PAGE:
A TEACHER took a note of a car registration after the window of her home was smashed with a cricket bat, showering a child in broken glass.

Tommy Lee Jauncey and Scott Fewtrell deny affray and having a cricket bat and knife as their trial continues at Worcester Crown Court. The prosecution say both men were involved in an incident at a terraced house in Mill Street, Diglis, Worcester on October 23, 2017. Jauncey further denies theft of a number plate.

Fewtrell, 27, of Chedworth Drive, Warndon, Worcester accepts presence at Mill Street to buy drugs but disputes involvement in the incident. Jauncey, 22, previously of St George's Lane, Barbourne, Worcester denies he was there at all, claiming he was with a girlfriend. Former soldier Paul Taylor, who has a conviction for supplying cannabis accepted he was growing the drug at the property at the time and police seized £3,100 seized from a safe at the house. He said the defendants had been there to rob him. Teacher Sian Taylor, Paul Taylor's step-daughter, had been in a bedroom overlooking the door when she heard bangs, standing on a ledge to look out of the open window. She said her attention was drawn to one man in a group of two to three males.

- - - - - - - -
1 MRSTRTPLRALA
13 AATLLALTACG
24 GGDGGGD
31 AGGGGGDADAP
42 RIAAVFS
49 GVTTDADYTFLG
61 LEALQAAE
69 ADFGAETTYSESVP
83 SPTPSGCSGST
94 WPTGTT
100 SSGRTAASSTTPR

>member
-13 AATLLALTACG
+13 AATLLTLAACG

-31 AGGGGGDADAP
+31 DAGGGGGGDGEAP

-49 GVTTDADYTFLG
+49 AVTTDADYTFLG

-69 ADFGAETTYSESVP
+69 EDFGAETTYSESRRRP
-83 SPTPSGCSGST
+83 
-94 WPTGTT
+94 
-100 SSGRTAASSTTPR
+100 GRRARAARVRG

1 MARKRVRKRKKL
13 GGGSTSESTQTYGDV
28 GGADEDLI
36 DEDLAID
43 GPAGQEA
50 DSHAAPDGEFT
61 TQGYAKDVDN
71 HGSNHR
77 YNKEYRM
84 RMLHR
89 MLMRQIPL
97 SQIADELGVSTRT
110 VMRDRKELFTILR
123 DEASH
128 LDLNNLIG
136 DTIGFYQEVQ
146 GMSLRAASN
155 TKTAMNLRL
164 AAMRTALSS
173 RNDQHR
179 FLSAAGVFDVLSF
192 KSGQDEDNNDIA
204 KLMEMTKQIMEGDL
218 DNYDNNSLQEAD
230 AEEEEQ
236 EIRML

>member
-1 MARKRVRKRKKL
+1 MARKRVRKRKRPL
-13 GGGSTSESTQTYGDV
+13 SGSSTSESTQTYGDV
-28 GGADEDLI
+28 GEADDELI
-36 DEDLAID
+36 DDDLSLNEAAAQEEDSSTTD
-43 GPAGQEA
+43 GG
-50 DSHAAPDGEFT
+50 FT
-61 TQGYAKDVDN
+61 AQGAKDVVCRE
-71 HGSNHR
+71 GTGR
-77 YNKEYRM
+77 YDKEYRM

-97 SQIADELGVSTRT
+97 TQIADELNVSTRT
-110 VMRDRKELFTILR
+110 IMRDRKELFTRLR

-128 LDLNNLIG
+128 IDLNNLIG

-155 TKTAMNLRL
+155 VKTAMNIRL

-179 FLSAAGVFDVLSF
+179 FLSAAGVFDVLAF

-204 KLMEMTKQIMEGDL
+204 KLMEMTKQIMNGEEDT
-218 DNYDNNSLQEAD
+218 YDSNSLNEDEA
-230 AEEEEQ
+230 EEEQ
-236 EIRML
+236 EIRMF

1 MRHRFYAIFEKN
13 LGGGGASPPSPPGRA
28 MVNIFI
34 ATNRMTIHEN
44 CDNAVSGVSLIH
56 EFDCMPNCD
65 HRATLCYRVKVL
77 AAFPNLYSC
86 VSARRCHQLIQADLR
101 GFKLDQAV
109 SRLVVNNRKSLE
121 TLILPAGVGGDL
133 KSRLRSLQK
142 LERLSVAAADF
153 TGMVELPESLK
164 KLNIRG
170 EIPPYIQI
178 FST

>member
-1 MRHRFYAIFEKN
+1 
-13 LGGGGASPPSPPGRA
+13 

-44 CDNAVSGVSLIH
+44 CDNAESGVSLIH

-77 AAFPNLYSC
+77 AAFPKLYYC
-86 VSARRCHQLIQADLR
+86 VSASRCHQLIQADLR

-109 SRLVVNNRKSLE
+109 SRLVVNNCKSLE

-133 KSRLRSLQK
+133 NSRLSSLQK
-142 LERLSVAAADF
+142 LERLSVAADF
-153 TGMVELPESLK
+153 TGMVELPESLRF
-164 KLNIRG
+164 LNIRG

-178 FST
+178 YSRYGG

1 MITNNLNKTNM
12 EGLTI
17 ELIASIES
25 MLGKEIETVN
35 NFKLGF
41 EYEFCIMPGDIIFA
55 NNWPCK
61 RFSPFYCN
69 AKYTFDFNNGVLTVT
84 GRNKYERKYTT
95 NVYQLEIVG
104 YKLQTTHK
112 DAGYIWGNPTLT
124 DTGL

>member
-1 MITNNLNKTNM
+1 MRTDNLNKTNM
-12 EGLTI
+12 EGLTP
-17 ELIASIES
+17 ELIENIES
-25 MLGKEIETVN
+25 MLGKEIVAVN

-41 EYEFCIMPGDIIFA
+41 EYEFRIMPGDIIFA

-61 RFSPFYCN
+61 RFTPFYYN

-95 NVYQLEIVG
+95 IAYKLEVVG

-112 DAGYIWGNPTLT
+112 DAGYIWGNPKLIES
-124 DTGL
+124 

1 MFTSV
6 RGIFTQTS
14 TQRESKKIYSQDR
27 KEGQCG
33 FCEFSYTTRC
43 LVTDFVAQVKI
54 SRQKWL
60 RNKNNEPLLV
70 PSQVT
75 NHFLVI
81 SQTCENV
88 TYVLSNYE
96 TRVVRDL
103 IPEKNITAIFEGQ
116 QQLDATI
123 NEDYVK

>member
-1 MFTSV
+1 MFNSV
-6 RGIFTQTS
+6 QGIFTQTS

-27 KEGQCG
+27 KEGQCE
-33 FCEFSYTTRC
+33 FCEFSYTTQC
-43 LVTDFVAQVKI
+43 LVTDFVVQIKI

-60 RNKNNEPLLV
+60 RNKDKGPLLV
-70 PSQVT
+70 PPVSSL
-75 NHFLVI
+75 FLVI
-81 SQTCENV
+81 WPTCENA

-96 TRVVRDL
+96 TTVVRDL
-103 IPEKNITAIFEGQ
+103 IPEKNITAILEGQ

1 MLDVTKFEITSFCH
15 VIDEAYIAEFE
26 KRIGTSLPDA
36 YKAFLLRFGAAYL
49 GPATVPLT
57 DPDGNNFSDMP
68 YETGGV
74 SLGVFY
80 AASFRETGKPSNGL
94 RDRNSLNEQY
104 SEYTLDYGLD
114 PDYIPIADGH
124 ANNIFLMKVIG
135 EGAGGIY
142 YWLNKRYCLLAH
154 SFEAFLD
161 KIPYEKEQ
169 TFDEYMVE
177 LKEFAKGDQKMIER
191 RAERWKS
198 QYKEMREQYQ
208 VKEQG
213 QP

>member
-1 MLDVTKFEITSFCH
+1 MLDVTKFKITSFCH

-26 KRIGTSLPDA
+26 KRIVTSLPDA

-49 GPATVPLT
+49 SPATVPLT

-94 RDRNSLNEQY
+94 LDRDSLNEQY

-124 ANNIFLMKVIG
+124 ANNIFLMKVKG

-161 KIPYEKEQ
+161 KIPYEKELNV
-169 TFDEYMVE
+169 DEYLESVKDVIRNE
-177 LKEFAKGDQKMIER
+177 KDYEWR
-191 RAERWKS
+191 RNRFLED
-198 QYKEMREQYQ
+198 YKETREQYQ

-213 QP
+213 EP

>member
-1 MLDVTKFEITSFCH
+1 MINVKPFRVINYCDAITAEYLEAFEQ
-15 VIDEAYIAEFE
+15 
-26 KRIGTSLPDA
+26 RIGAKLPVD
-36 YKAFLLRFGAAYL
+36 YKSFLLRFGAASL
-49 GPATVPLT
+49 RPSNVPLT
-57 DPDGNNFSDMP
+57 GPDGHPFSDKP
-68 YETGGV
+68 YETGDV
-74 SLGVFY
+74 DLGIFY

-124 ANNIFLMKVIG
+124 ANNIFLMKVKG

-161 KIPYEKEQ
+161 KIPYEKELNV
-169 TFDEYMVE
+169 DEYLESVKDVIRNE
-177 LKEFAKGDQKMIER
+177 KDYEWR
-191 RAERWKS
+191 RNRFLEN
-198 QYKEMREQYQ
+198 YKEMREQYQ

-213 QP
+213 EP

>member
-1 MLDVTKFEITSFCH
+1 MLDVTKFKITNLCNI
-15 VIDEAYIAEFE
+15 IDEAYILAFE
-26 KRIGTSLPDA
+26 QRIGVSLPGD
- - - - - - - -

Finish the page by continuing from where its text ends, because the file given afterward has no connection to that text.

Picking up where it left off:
"He was swinging the bat at our window" said Miss Taylor. She described the male as 'darker skinned' with facial hair and told the jury she had been worried about the safety of a child in the living room. Miss Taylor described how the male looked up at her for 'three to four seconds' and she saw part of his face before he ran to the car, parked nearby. Miss Taylor shouted the registration to her mum who was on the phone to the police and wrote it on a post-it note on her mobile phone and took a screenshot.

On November 10, 2017 she took part in an identification procedure, picking out Jauncey as the man with the cricket bat. Richard Hull, for Jauncey, said she had referred to the male as being 'Asian' in her statement but in the witness box referred to him as 'tan' or 'olive' complexion.

However, she said she had just spent two hours with a child who had been covered in glass and keeping him safe had been her priority. "It was a horrible experience" she said.

She also said 'Asian' may have been the term police used after she described the male's complexion.

"You didn't get a very good view of this person, did you?" said Mr Hull. Miss Taylor replied 'good enough'. Mr Hull said of the male she had picked out at the identity parade: "You were wrong."

But she replied: "I don't believe so."

Martine Taylor, Sian's mum, said she could see her husband Paul talking to males at the door and 'it wasn't a friendly conversation'.

She could see one male carrying a knife 'bigger than any kitchen knife' which she estimated to be a foot long including the handle, shouting to her husband: "He's got a weapon!"

Timothy Sapwell, prosecuting, said Jauncey had been identified by an officer as the driver and later the front seat passenger on the night and that a knife and cricket bat had been recovered. A car was found abandoned on stolen number plates. Jauncey's fingerprints were found on the plate said Mr Sapwell. Jauncey and Fewtrell had been found hiding together in a shed and arrested.

The trial continues.